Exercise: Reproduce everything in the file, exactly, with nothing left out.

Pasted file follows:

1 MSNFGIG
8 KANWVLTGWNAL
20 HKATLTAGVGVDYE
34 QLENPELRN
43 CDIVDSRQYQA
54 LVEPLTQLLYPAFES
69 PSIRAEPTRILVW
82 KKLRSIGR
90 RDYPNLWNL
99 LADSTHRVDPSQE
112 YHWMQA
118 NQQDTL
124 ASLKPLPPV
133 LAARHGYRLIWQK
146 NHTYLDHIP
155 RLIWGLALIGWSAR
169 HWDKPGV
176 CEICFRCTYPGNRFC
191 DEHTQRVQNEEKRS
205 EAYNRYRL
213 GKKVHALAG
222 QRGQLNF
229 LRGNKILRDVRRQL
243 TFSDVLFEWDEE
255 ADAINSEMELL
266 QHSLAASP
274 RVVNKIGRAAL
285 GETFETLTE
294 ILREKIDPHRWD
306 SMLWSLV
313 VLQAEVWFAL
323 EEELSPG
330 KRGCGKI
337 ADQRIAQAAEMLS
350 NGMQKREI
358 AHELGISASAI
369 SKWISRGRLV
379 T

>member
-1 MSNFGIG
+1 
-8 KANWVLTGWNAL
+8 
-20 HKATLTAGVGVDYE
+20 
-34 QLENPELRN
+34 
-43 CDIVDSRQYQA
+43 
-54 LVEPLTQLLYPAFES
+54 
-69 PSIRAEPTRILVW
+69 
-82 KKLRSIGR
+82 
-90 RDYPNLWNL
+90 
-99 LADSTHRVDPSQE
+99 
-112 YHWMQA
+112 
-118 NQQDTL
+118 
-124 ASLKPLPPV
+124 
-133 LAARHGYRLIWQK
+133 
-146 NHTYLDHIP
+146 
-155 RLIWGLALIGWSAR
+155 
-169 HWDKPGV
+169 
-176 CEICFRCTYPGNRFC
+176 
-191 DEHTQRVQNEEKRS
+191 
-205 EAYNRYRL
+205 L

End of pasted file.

1 MSNFGIG
8 KANWVLTGWNAL
20 HKATLTAGVGVDYE
34 QLENPELRN
43 CDIVDSRQYQA
54 LVEPLTQLLYPAFES
69 PSIRAEPTRILVW
82 KKLRSIGR
90 RDYPNLWNL
99 LADSTHRVDPSQE
112 YHWMQA
118 NQQDTL
124 ASLKPLPPV
133 LAARHGYRLIWQK
146 NHTYLDHIP
155 RLIWGLALIGWSAR
169 HWDKPGV
176 CEICFRCTYPGNRFC
191 DEHTQRVQNEEKRS
205 EAYNRYRL
213 GKKVHALAG
222 QRGQLNF
229 LRGNKILRDVRRQL
243 TFSDVLFEWDEE
255 ADAINSEMELL
266 QHSLAASP
274 RVVNKIGRAAL
285 GETFETLTE
294 ILREKIDPHRWD
306 SMLWSLV
313 VLQAEVWFAL
323 EEELSPG
330 KRGCGKI
337 ADQRIAQAAEMLS
350 NGMQKREI
358 AHELGISASAI
369 SKWISRGRLV
379 T

>member
-1 MSNFGIG
+1 
-8 KANWVLTGWNAL
+8 
-20 HKATLTAGVGVDYE
+20 
-34 QLENPELRN
+34 
-43 CDIVDSRQYQA
+43 
-54 LVEPLTQLLYPAFES
+54 
-69 PSIRAEPTRILVW
+69 
-82 KKLRSIGR
+82 
-90 RDYPNLWNL
+90 
-99 LADSTHRVDPSQE
+99 
-112 YHWMQA
+112 
-118 NQQDTL
+118 
-124 ASLKPLPPV
+124 
-133 LAARHGYRLIWQK
+133 
-146 NHTYLDHIP
+146 
-155 RLIWGLALIGWSAR
+155 
-169 HWDKPGV
+169 
-176 CEICFRCTYPGNRFC
+176 
-191 DEHTQRVQNEEKRS
+191 
-205 EAYNRYRL
+205 L